In the book I’ve been reading they focus a lot on the need for us to tap into the “magician” side of ourselves which passes on the special knowledge we’ve been given and to establish special times and places to pass it on.  One of the things we have going for us is that churches do have the feeling of sacred space.  When you enter in, most of us experience something that tells us this place is something different.  When someone starts teaching, most of us listen in a way that’s different from a regular day in our week. Something tells us important knowledge for our lives is being passed on. 

One of the keys then is that we don’t just experience the passing on, but that we also try to help the generations under us experience this sacredness and initiation.  We need to think about where we fit into that picture, not just with our own children, but with all the youth and children we’re surrounded with here at Hope.  As they come into the sacred space, they’re looking to be initiated and to hear “secret” knowledge passed on. 

I’ve had some men recently step up and help teach some rotations of our youth studies.  What a blessing.  I’ve had a couple of others who have helped with Sunday School.  During the summer a number of men go to Camp.  I’ve had conversations with a few who are really thinking about what it means for them (who may not be teachers) to still care for the next generation here.  Let’s all pray and consider how we can be part of that.

Dan Borkenhagen
Associate Pastor
Hope Lutheran Church & School

Devotion 2.20.19

Everyone loves learning secrets right…

Feeling like you’re on the inside of some type of knowledge is a powerful feeling.  And knowing can be used for good or bad.  The third archetype of masculinity that is discussed in the book we’re exploring is that of “Magician”.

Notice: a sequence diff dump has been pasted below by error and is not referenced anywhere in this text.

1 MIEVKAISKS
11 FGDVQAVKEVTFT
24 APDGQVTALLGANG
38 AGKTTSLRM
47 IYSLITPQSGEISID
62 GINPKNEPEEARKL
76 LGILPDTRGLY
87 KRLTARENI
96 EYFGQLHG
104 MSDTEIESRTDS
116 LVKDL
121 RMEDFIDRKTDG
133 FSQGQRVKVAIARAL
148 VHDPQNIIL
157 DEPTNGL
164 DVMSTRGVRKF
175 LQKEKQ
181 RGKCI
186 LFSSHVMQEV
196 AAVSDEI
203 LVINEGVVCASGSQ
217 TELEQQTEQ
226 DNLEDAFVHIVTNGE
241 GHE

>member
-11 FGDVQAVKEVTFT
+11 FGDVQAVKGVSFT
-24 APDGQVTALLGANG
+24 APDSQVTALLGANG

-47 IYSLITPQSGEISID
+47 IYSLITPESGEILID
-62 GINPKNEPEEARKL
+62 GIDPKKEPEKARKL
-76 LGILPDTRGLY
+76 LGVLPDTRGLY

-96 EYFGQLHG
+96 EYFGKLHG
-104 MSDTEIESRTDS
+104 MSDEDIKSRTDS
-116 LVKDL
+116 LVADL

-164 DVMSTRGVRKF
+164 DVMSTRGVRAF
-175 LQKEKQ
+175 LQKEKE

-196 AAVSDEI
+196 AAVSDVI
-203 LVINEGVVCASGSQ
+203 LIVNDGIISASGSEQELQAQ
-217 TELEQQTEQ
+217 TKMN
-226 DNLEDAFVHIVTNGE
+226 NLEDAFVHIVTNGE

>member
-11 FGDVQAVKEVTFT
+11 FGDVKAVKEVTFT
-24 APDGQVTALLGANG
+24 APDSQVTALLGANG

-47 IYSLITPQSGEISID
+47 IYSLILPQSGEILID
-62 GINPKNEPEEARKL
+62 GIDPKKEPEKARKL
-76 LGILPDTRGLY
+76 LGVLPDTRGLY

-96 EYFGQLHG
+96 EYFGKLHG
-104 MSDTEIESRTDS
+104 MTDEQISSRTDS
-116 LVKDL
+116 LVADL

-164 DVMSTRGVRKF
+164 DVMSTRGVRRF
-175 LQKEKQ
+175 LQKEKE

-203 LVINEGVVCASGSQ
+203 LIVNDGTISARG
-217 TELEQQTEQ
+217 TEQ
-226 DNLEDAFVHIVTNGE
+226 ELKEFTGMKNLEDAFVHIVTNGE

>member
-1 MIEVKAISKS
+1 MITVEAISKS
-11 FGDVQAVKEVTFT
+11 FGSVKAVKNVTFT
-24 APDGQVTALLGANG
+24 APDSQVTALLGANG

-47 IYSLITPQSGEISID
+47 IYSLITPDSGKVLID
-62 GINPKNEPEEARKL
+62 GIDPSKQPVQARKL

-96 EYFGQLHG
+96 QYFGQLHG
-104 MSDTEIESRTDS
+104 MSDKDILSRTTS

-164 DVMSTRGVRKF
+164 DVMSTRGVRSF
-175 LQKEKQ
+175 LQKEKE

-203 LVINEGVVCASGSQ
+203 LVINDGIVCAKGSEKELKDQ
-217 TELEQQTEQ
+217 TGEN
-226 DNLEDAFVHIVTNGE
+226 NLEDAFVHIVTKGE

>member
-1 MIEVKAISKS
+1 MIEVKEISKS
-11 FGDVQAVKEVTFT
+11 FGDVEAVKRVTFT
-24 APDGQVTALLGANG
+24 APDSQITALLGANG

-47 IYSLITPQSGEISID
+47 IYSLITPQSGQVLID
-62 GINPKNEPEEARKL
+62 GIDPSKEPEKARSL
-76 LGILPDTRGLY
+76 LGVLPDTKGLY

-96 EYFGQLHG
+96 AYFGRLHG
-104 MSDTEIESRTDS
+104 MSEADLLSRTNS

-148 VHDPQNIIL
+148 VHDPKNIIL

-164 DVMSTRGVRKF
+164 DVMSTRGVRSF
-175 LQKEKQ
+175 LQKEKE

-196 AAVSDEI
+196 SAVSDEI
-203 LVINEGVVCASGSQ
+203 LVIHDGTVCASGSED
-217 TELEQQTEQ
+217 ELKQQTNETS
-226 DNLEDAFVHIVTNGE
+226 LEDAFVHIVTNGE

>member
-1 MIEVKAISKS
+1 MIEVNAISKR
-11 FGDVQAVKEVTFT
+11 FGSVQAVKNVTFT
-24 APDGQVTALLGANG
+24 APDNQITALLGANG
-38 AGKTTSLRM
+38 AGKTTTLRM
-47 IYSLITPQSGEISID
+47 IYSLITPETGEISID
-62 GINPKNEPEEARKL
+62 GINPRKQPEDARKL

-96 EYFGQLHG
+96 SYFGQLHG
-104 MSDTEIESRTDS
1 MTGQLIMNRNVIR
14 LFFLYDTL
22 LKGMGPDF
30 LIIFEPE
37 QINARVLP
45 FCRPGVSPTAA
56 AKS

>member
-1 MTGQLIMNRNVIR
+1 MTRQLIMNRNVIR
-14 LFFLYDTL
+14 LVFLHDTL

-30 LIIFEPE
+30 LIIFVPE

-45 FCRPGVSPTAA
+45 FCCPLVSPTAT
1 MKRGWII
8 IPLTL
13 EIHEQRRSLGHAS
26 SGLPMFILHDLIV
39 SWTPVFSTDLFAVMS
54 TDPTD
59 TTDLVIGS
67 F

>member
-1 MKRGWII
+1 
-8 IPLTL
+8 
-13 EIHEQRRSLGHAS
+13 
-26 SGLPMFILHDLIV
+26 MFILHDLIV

Now when you hear this it sounds like something hokey from the past, but the author makes the point that whatever title you want to give it, there have always been people within our societies that have been the keepers and passers on of special knowledge.  As time moved forward, this became more specialized, with people who passed on knowledge in areas of science, technology, business, psychology, and yes religion, but regardless, there are things that can’t be learned simply from looking at the world, and they must be passed on by the “magicians”.

In faith, we speak about “general” and “special” revelation.  There are some things that people can look at and know about the world if they’re relatively honest, which is the general revelation.  People mess up and “sin”.  There are some things that are right (helping others) and some that are bad (e.g. stealing or murdering).  Even the existence of God or something bigger than man is obvious to most. 
But then there is also special revelation.  Everything in the Bible is largely God’s special revelation, the story of God creating and then reacting to the sin of his people by saving us through the sending of his son.  And while general revelation is good and helpful, it doesn’t finally bring us into relationship with God.  For that, we need the special knowledge.  But God doesn’t want it to be a secret.  He needs us to pass it on.  And for that, we must all take on the role of the “magician”, because we’ve had it passed on to us.  Think today of some specific times when someone passed on a truth about God to you. . . . Think about some opportunities for you to pass something on to the next generation as well.

How, then, can they call on the one they have not believed in? And how can they believe in the one of whom they have not heard? And how can they hear without someone preaching to them? 15 And how can anyone preach unless they are sent? As it is written: “How beautiful are the feet of those who bring good news! (Rom 10:14-15)

Dan Borkenhagen
Associate Pastor
Hope Lutheran Church & School

Monday, February 11, 2019

Devotion 2.11.19

Any admirers of General Patton out there?

I was reading about the idea of the warrior within men and the author referenced the movie and famous speech of Patton.  In it he says, “I don’t want to get any messages saying that we are holding our position….  We are advancing constantly and we aren’t interesting in holding anything!”  If you want to watch the clip, click here (but be warned, he’s a little blue in it)